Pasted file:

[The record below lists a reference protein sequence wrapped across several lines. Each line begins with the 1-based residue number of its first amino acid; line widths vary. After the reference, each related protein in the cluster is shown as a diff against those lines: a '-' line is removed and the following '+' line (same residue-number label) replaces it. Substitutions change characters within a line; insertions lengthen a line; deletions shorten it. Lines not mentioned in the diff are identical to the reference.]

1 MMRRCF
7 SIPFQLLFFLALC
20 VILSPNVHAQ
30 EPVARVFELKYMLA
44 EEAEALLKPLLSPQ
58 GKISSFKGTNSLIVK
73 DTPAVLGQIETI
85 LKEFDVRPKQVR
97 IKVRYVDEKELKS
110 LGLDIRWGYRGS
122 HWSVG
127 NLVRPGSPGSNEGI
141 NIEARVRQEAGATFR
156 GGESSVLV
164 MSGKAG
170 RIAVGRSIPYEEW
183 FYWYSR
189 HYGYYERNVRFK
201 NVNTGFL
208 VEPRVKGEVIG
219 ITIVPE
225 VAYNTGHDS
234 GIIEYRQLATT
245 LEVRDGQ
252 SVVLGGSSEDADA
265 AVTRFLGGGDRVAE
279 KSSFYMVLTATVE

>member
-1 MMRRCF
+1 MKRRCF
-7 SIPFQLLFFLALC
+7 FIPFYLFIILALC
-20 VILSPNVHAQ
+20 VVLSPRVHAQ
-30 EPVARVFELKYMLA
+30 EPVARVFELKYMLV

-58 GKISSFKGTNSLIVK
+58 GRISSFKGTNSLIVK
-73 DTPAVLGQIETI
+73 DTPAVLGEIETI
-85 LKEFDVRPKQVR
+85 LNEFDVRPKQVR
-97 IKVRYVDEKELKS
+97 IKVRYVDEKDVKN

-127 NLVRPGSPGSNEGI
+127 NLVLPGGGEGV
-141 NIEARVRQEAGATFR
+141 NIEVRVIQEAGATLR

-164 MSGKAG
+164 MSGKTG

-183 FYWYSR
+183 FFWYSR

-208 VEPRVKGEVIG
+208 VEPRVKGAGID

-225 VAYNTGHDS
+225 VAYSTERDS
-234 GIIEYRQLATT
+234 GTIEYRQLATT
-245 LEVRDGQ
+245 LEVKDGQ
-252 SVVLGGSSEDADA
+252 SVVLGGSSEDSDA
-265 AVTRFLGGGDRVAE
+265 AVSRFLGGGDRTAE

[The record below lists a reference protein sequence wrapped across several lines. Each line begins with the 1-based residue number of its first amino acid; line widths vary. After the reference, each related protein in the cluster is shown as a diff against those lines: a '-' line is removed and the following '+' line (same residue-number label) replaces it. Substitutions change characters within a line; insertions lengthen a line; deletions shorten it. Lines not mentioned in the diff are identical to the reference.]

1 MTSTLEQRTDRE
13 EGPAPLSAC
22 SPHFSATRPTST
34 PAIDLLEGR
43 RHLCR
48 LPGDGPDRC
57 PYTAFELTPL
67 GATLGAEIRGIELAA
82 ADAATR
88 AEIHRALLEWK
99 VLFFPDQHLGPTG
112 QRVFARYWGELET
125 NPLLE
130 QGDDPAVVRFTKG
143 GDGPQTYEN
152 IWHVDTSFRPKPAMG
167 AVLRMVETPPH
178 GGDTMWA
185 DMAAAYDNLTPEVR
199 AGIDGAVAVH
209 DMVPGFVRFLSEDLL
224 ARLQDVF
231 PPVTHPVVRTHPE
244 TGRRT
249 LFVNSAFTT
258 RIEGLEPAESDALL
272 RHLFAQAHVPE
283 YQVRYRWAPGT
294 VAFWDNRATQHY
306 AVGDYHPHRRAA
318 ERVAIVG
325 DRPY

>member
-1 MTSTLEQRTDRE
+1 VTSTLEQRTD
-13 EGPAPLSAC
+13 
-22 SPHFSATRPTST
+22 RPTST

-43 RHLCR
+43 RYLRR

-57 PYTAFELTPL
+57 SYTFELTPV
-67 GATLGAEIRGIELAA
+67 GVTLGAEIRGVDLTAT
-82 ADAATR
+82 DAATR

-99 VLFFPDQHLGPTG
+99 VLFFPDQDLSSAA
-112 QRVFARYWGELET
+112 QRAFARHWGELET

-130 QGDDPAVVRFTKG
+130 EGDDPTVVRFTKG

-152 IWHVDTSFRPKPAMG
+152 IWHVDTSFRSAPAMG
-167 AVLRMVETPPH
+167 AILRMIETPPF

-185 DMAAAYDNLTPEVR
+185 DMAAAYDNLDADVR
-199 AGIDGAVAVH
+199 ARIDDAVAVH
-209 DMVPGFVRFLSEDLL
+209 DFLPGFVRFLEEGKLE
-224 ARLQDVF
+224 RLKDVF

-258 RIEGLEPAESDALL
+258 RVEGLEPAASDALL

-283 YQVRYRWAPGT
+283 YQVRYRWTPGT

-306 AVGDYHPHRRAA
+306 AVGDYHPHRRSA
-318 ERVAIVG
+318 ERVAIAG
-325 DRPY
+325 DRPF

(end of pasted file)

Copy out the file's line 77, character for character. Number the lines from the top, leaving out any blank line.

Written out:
99 VLFFPDQHLGPTG